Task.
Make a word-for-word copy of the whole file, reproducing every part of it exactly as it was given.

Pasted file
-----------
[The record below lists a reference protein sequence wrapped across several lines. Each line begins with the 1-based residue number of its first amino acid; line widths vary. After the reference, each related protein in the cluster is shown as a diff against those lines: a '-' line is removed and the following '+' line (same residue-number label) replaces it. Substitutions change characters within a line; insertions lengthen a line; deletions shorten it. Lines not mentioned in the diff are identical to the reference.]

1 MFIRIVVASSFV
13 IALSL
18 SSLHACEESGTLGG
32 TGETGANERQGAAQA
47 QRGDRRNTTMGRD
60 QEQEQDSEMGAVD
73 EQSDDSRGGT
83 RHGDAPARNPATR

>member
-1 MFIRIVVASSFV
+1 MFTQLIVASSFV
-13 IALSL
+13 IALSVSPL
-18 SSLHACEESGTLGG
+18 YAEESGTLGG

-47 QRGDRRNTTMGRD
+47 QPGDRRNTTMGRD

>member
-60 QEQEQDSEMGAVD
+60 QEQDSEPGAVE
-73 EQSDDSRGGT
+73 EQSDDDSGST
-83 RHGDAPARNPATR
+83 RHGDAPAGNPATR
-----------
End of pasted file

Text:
[The record below lists a reference protein sequence wrapped across several lines. Each line begins with the 1-based residue number of its first amino acid; line widths vary. After the reference, each related protein in the cluster is shown as a diff against those lines: a '-' line is removed and the following '+' line (same residue-number label) replaces it. Substitutions change characters within a line; insertions lengthen a line; deletions shorten it. Lines not mentioned in the diff are identical to the reference.]

1 MFIRIVVASSFV
13 IALSL
18 SSLHACEESGTLGG
32 TGETGANERQGAAQA
47 QRGDRRNTTMGRD
60 QEQEQDSEMGAVD
73 EQSDDSRGGT
83 RHGDAPARNPATR

>member
-1 MFIRIVVASSFV
+1 MFTQLIVASSFV
-13 IALSL
+13 IALSVSPL
-18 SSLHACEESGTLGG
+18 YAEESGTLGG

-47 QRGDRRNTTMGRD
+47 QPGDRRNTTMGRD

>member
-60 QEQEQDSEMGAVD
+60 QEQDSEPGAVE
-73 EQSDDSRGGT
+73 EQSDDDSGST
-83 RHGDAPARNPATR
+83 RHGDAPAGNPATR